The E-M1 and several new lenses.
Last year, Olympus delighted the photographic community with the E-M5, an extremely capable yet usable micro four-thirds camera — and it didn't hurt that it was easy on the eyes. Now they're iterating on the series by adding more of everything — but is that really the right way to go?
The new E-M1 is actually, as Olympus explained, more of a successor to the higher-end but not as popular E-5, a high-end four-thirds (no "micro") camera from 2010. Yes, these model names are just a little bit confusing.
And certainly, the E-M1 has more high-end performance than the E-M5. It has an updated 16-megapixel sensor that gives sharper images, the electronic viewfinder has been improved (it appears much larger inside the eyepiece), and its specs in general are better. Direct comparisons of this camera to its predecessor will definitely show noticeable differences.
The hand grip has grown quite a bit since the EM-5.
It's also bigger: the very prominent front grip make it a lot easier for those with large hands to use. Three dials and a plethora of other controls make it a very serious-looking device. While the E-M5 looked like a retro camera updated for the digital era, the E-M1 looks very state of the art.
In my opinion, the older camera both looks better and felt better to handle, but the fact is that the new controls provide power users with a huge amount of instant customization. If you want to tweak the settings just so, or quickly switch gears from one mode to another, the E-M1 is built for that.
The fact is, though, it's not the kind of camera that you just pick up and shoot. Even as a seasoned photographer and fan of Olympus cameras, I felt the the E-M1 was imposing at first. But once you get over the initial hump, there are some great tools in there.
One great option for creative photographers is a live in-camera tint that lets you apply a color to your image to give it a new look. A little yellow to warm up a cloudy day, or red to accentuate a sunset — it's easy to use, flexible and fun.
Olympus also now offers a free app for your iOS device (coming to Android soon) that lets you shoot wirelessly, adjust camera settings, back up photos, and so on. This is something most camera makers charge extra for, or don't think of doing at all.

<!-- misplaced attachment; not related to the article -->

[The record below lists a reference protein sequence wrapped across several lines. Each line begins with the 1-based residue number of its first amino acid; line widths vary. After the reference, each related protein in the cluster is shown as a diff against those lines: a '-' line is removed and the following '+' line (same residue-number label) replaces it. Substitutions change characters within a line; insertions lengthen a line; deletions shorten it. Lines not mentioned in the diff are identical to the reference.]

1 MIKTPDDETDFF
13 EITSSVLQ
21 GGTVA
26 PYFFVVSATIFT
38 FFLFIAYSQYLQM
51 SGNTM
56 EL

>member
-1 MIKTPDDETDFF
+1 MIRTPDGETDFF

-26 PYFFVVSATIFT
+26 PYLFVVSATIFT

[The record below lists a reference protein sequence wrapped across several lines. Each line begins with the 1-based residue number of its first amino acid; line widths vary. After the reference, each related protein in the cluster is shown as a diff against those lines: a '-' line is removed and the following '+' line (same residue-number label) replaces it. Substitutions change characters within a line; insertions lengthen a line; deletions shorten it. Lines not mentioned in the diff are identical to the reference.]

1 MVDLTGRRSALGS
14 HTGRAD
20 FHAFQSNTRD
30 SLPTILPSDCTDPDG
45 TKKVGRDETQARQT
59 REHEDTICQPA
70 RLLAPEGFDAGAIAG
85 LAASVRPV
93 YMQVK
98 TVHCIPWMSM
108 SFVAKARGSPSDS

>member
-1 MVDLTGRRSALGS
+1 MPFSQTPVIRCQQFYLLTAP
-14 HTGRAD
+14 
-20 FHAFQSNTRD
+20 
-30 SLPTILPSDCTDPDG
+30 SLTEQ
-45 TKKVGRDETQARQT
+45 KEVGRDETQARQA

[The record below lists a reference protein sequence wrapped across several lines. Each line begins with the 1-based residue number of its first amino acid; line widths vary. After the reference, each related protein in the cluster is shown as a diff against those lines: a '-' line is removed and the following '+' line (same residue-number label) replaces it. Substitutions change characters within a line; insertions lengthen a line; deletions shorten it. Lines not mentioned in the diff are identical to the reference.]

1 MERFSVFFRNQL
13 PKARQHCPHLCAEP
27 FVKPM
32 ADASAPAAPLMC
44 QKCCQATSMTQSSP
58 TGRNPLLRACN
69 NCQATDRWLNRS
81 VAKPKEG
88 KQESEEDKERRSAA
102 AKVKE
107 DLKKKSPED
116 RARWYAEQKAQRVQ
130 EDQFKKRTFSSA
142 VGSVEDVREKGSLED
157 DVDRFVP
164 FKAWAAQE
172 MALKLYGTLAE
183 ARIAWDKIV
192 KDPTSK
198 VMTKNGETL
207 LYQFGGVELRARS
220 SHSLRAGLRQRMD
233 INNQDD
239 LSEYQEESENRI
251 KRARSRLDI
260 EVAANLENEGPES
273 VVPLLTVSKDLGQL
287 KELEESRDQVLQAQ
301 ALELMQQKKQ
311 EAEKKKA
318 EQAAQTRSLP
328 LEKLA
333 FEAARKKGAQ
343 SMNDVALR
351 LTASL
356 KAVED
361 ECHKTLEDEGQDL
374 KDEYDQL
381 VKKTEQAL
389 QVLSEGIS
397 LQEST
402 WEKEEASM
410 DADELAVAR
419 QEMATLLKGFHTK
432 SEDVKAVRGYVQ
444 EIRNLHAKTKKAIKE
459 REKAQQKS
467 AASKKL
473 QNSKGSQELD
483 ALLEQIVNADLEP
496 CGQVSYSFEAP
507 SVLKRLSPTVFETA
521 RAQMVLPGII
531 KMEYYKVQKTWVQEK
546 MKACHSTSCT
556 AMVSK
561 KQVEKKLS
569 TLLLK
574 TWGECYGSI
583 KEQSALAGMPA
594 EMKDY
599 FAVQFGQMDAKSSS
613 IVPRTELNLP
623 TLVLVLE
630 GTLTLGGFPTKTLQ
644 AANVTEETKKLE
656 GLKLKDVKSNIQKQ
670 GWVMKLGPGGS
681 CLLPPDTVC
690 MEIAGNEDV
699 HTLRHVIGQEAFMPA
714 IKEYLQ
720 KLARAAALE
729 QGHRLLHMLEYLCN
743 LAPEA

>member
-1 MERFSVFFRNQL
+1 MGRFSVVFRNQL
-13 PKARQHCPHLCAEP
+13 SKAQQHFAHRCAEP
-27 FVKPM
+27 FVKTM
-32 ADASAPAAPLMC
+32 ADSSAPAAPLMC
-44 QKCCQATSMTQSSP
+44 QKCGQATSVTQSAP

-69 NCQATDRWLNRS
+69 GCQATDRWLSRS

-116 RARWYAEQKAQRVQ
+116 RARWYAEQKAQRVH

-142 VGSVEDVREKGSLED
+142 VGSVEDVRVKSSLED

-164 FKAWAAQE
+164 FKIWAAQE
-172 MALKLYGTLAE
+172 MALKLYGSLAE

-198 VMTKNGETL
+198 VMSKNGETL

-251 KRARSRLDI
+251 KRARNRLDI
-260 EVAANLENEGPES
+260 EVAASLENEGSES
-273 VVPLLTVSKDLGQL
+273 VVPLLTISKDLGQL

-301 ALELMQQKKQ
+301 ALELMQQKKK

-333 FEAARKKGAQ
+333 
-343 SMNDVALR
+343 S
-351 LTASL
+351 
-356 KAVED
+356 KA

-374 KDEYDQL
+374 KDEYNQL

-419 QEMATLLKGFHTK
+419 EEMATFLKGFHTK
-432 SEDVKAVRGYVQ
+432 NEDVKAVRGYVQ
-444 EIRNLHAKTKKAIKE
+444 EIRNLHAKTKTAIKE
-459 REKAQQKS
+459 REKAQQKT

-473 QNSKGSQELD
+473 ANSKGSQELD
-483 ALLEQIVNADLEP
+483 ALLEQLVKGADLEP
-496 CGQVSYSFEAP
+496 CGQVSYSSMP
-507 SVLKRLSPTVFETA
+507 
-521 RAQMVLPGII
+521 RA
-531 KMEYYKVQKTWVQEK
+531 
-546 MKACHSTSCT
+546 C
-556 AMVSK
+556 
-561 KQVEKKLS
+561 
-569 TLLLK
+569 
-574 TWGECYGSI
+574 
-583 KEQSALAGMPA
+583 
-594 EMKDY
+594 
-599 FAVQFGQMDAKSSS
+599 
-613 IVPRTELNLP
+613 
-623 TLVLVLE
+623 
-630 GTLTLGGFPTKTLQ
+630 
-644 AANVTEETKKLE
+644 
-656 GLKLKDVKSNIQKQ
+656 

The benefits of wireless shooting are only limited by your imagination. Put the camera on the roof of your car and take a few shots while you drive around. Point it straight up while you camp and activate a long exposure from your tent. Reviewing shots on your tablet is nicer than squinting at a 3-inch screen — a nice one by camera standards, but not compared to your high-def iPad.
Olympus is also introducing a few new lenses to its lineup, and the E-M1 will be compatible with Olympus' old four-thirds (without the "micro") as well, so anyone who invested in that line will probably want to jump on this camera.
They'll have to reach deep into their pockets: the E-M1 starts at $1,400 for the camera body only.
Last year's E-M5 was the first camera I really considered switching to from my trusty DSLR, and while the E-M1 adds a bunch of new features, it doesn't seem as usable and elegant. Then again, it's aimed at the pros for whom the E-M5 wasn't enough. On that front, it looks like it succeeds, but I find myself hoping they have another, simpler offering waiting in the wings.
Devin Coldewey is a contributing writer for NBC News Digital. His personal website is coldewey.cc.
First published September 11 2013, 8:00 AM